Most of us can attribute at least some of our current success to guidance provided by an outstanding teacher, mentor or boss. And it probably isn’t too difficult to point to those individuals who were less-than-inspirational. With President’s Day approaching, it’s an appropriate time to consider the leadership qualities that separate those who bring out the best in us from those who don’t.
Leadership skills are particularly important when managing creative professionals. It’s likely you oversee a diverse group of designers, each of whom has unique personality traits. By fostering teamwork and creating a positive work environment, you’ll help employees produce their best work. Following are some tips.
Communicate clearly. The strongest managers not only let employees know what their job responsibilities are, but also relate those tasks to the company’s overall objectives. Make sure a junior graphic designer understands, for instance, that the print advertisement she’s producing features a product that the company expects to gain the most market share in the next year. Placing a job in context is motivating for employees because they have the information necessary to make the best decisions and can see how their work makes a difference.
Also, consider whether you send your team mixed signals. If you’re receiving contradictory messages from a client, for example, don’t just pass this information to your team and hope for the best. Make sure you have all the facts, and be consistent in the direction you provide. If goals for the project change, explain why to limit the frustration your employees may feel.
Don’t be a "fair weather" manager. Do you stand by your team when the going gets tough? Employees will only trust you if they feel you’re on their side. It’s best to demonstrate your commitment to them through actions, not words. Support your staff members when times are difficult or when they’re unfairly criticized. Likewise, don’t forget to give credit when it’s due. It’s tempting to assume that if you’re not giving any negative feedback, team members must know you’re happy with their work. Most employees, however, want direct encouragement or recognition. It’s as easy and inexpensive as taking an individual to lunch to thank him for his efforts on a project or writing a sincere thank-you note praising his accomplishments.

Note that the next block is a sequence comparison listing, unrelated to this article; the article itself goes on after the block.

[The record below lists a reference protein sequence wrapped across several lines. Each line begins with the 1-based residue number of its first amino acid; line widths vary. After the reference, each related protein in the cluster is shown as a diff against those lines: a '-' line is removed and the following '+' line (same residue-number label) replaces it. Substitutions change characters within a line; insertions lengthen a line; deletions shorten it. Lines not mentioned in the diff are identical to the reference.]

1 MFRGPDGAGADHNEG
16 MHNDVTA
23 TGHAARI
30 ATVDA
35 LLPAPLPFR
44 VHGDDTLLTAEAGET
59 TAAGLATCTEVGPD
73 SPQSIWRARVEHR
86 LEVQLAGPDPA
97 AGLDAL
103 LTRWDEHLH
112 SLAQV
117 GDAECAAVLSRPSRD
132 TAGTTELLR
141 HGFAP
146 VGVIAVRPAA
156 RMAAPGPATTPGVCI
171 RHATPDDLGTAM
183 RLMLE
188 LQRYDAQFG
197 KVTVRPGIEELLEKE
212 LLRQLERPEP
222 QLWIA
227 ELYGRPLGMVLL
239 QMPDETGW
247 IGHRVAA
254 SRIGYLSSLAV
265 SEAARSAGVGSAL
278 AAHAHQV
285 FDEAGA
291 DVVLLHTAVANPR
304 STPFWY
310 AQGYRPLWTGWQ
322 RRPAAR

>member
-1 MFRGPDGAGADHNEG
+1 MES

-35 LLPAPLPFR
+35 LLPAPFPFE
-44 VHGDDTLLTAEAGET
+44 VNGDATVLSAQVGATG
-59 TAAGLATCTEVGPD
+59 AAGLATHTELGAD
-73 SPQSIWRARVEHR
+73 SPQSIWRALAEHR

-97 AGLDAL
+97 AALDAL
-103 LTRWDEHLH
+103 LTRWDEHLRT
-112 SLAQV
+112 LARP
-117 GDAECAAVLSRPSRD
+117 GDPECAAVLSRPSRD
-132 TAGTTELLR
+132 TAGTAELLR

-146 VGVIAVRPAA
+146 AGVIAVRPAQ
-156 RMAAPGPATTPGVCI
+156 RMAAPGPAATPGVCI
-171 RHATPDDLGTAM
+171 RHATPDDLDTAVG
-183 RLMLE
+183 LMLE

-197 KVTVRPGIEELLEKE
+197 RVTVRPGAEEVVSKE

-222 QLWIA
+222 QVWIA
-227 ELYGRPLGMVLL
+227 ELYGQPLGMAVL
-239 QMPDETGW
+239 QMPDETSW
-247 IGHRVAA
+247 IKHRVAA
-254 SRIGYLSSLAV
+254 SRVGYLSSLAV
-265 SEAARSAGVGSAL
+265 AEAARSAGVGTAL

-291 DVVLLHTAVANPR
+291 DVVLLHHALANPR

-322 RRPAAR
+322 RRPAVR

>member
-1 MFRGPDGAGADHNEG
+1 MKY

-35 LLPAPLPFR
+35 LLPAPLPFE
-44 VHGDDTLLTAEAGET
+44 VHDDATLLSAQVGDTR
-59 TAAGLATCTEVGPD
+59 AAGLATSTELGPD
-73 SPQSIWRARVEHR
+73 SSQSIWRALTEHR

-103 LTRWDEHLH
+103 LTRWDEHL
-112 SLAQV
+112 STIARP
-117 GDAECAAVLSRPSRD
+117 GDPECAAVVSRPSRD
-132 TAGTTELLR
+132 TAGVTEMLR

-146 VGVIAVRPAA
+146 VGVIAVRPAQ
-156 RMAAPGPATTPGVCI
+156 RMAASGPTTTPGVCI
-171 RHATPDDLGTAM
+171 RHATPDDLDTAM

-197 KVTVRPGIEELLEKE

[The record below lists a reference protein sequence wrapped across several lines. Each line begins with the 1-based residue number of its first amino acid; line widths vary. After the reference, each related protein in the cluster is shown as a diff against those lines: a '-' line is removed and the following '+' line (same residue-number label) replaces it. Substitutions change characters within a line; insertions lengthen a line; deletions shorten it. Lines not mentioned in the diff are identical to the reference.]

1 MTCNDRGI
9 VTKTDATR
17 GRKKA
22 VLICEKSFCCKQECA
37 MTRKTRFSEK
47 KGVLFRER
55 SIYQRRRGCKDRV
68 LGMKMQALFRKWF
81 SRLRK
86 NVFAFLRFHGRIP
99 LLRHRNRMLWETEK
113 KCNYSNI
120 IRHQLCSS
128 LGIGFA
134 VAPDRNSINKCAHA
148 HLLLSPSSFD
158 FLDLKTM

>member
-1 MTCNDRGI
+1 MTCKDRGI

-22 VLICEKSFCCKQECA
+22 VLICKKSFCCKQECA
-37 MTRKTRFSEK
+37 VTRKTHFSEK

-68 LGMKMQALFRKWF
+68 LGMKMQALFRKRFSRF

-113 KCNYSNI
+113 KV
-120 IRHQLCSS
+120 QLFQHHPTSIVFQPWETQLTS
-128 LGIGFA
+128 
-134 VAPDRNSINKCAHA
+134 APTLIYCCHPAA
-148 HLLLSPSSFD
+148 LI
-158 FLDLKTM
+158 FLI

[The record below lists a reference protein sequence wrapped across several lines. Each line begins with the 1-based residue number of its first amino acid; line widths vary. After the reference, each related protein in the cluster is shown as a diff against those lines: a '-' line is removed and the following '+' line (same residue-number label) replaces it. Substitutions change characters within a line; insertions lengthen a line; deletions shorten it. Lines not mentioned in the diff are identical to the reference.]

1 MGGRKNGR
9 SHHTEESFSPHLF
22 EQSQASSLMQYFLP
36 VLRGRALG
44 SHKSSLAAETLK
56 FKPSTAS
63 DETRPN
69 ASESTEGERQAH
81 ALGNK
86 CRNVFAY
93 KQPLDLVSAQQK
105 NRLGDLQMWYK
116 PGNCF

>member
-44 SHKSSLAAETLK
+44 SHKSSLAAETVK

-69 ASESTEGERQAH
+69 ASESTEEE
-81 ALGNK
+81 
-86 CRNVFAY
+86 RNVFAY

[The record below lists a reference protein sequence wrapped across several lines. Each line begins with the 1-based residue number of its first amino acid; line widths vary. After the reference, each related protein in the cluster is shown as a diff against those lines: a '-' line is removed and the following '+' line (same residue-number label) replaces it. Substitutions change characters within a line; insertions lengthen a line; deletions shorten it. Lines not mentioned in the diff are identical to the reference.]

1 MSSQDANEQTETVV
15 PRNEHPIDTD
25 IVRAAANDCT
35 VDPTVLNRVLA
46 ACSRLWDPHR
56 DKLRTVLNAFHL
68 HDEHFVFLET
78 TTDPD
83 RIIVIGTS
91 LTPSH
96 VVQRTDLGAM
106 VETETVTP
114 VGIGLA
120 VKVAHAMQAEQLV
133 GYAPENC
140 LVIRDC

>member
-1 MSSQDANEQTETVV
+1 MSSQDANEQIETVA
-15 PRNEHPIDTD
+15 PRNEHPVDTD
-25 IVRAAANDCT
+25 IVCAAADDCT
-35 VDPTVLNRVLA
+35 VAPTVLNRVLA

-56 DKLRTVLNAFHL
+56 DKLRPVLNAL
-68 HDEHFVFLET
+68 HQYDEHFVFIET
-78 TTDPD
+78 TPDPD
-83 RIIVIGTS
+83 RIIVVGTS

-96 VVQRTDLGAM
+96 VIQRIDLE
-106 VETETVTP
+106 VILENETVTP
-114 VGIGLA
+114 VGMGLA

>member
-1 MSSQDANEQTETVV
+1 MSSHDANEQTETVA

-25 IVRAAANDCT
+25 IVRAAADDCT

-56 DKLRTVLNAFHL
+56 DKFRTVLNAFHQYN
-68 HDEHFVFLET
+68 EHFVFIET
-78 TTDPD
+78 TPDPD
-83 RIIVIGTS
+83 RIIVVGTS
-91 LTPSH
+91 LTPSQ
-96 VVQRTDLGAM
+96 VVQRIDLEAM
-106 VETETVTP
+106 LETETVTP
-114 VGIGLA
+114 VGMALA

Keep your promises. If you want to be seen as someone with integrity, don’t promise anything you can’t deliver. For example, if you told your employees they would receive new Macintosh G5s once the company’s profits improve, follow through as soon as business is good again. If there’s a delay, explain it to team members. Maybe the company decided to wait for a full year of positive results before approving new technology investments, so it’s out of your hands. While they may not be happy with the news, they’ll at least trust you to tell them the truth and know you’ll continue pushing for new computers.
Lead by example. Keep in mind that you’re a role model for staff members. If you’re upbeat, they’re likely to be as well. If your words align with your actions, theirs will too. Treating each person with the same level of respect also sets an excellent example.
Delegate. Most managers have tasks they’d like to hand over to a member of their team, but they don’t because it seems faster to finish the work themselves than explain it to someone new. While in the short term that could be true, in the long term it’s more efficient to rely on the skills of those around you. By assigning important tasks to your employees, you’ll have more time to focus on strategy and high-level duties, and team members will have the chance to improve their skills on the job.
Not everyone is a natural born leader. Fortunately, those abilities can be developed. By communicating effectively with your group, working with them to meet common objectives and setting a good example, you’ll establish a productive, positive working relationship with each member.
The Creative Group is a specialized staffing service placing creative, advertising, marketing and web professionals on a project basis with a variety of firms.